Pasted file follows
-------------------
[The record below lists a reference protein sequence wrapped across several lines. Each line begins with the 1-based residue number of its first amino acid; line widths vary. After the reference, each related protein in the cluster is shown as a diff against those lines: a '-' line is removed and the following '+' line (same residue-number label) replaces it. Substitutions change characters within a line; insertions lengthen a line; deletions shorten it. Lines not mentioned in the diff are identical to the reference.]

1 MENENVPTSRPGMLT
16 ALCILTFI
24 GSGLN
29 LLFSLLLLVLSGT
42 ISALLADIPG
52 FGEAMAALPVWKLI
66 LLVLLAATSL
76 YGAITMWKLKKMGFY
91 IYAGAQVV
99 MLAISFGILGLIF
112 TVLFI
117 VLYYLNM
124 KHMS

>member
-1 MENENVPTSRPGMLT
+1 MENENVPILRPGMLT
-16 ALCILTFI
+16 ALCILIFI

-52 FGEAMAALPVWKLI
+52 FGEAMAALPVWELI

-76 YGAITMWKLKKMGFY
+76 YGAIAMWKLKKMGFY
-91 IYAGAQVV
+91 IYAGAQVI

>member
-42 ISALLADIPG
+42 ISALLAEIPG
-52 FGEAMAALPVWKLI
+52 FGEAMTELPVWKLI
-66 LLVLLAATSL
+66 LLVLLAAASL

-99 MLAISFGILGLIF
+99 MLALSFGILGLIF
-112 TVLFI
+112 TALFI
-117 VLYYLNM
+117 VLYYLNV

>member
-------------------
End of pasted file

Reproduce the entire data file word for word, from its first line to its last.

[The record below lists a reference protein sequence wrapped across several lines. Each line begins with the 1-based residue number of its first amino acid; line widths vary. After the reference, each related protein in the cluster is shown as a diff against those lines: a '-' line is removed and the following '+' line (same residue-number label) replaces it. Substitutions change characters within a line; insertions lengthen a line; deletions shorten it. Lines not mentioned in the diff are identical to the reference.]

1 MENENVPTSRPGMLT
16 ALCILTFI
24 GSGLN
29 LLFSLLLLVLSGT
42 ISALLADIPG
52 FGEAMAALPVWKLI
66 LLVLLAATSL
76 YGAITMWKLKKMGFY
91 IYAGAQVV
99 MLAISFGILGLIF
112 TVLFI
117 VLYYLNM
124 KHMS

>member
-1 MENENVPTSRPGMLT
+1 MENENVPILRPGMLT
-16 ALCILTFI
+16 ALCILIFI

-52 FGEAMAALPVWKLI
+52 FGEAMAALPVWELI

-76 YGAITMWKLKKMGFY
+76 YGAIAMWKLKKMGFY
-91 IYAGAQVV
+91 IYAGAQVI

>member
-42 ISALLADIPG
+42 ISALLAEIPG
-52 FGEAMAALPVWKLI
+52 FGEAMTELPVWKLI
-66 LLVLLAATSL
+66 LLVLLAAASL

-99 MLAISFGILGLIF
+99 MLALSFGILGLIF
-112 TVLFI
+112 TALFI
-117 VLYYLNM
+117 VLYYLNV

>member